Thursday, 24 June 2010

Black pepper blues

Why the blues you ask? Well, I love black pepper in cooking - hardly a meal I cook or eat is without this now ubiquitous, but formerly precious, spice. Yet for some reason I find it a very difficult note to deal with in perfume. Not so much when it is well-blended with other spices, but when it is the primary focus of a fragrance. Two such perfumes with a heavy use of black pepper spring to mind, Piper Nigrum by Lorenzo Villoresi and Noir Epicee by Frederic Malle. Fragrantica list the notes for Piper Nigrum as watercress(!), mint, star anise, citrus and green notes, pepper, nutmeg, olibanum, petitgrain, clove, rosemary, spices, elemi resin, styrax, amber, benzoin, myrrh, peru balsam, virginia cedar and woodsy(!) notes. That's a list of notes for you! On my skin the top notes, in particular mint and citrus, are quite clear, and there is a definite greenness to it. However, after that it is predominantly a pepper scent on my skin and a lot of the other notes are lost. In fact, if I hadn't read this list, I probably would have identified very little other than perhaps the clove, incense and perhaps a touch of amber and myrrh. Piper Nigrum was one of the first perfumes I ever sampled and I've worn it quite a few times. It is a weird fragrance, strangely compelling, and the pepper is just bearable for me.

Noire Epicee's notes include nutmeg, cinnamon, clove, pepper, orange, geranium, sandalwood and patchouli. On my skin, this is a powerhouse of a pepper fragrance, dark, austere, severe, even melancholy, I find. It may seem strange, but I always feel every so slightly depressed wearing this. The spices are very intense, but ultimately, Noir Epicee smells to me like someone has savagely pounded a mortar-full of black peppercorns and rubbed the resultant powder all over me. I may like pepper, but I don't want to smell exactly like it. I have read that Noir Epicee has a chypre-like effect and I can see where this idea comes from. There is that austere effect that I often get from a dry chypre. I find Noir Epicee a challenge to wear, I really do, but I can certainly see people either loving or hating this. Try it for yourself. One thing is for sure, you won't be bored by it!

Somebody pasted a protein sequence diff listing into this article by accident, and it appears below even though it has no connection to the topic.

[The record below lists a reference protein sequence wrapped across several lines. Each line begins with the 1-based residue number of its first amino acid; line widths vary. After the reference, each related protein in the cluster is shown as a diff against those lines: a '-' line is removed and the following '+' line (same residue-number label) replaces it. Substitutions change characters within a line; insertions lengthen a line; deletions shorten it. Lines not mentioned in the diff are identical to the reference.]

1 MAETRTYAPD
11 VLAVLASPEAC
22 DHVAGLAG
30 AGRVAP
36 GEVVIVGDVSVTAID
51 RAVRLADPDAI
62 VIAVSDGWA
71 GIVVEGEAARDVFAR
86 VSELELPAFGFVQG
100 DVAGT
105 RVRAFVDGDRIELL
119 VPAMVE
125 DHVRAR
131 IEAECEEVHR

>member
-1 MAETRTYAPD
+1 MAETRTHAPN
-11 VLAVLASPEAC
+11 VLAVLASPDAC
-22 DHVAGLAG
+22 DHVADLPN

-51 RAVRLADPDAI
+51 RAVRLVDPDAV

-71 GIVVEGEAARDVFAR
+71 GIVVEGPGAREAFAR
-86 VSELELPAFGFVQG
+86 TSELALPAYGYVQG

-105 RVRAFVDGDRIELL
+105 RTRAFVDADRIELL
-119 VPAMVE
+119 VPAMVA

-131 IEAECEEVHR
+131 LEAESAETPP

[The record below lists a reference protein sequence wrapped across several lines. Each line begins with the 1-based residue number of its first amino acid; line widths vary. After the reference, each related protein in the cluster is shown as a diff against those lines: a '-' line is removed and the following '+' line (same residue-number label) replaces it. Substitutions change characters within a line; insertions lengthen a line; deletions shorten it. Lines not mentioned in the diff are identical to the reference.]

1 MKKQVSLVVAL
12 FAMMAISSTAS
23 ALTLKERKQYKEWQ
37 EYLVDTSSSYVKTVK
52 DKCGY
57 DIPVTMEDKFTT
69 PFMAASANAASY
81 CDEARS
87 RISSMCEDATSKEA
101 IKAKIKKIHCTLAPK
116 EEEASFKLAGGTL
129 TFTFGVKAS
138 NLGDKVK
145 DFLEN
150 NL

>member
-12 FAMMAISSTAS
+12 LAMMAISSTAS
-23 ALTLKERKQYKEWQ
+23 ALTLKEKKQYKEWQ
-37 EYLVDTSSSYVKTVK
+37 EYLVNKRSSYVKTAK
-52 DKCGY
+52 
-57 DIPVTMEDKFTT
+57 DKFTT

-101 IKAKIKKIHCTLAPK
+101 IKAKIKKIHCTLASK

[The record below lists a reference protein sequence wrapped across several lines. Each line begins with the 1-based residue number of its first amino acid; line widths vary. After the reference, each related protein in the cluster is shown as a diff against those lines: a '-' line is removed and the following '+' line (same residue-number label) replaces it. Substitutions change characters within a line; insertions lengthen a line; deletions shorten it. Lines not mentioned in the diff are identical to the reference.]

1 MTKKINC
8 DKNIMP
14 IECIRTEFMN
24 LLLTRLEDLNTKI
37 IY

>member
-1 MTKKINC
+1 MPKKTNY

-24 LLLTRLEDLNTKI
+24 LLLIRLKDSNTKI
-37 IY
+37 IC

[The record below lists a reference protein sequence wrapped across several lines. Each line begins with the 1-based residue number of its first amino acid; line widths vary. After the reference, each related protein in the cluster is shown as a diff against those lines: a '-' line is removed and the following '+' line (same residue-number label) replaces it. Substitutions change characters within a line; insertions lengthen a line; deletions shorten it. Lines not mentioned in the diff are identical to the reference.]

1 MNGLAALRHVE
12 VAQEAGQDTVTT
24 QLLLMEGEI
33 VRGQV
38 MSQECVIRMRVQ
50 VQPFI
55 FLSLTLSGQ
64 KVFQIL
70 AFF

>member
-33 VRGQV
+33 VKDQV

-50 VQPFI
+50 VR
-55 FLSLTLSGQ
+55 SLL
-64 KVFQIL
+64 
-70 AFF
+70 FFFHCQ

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  1. Interesting. I like black pepper in cooking very much but I have to admit I haven't really encountered it in such a manner in perfume. I have to try this, if only for learning purposes. :)

  2. Good luck Ines. I think Piper Nigrum is the more wearable of the two, but I must say, Noir Epicee is intriging, if a bit temperamental.

  3. As far as pepper in perfume goes, I have to say I'm kind of fond of the simple but nonetheless impressive "it's pepper! no, it's milk! trick" that L'Artisan Poivre Piquant pulls off. I tend to use it as a gentle demonstration of morphing for friends who are "perfume curious." :)

  4. ScentScelf, I haven't tried Poivre Piquant. Might keep my eye out for that. Thanks.



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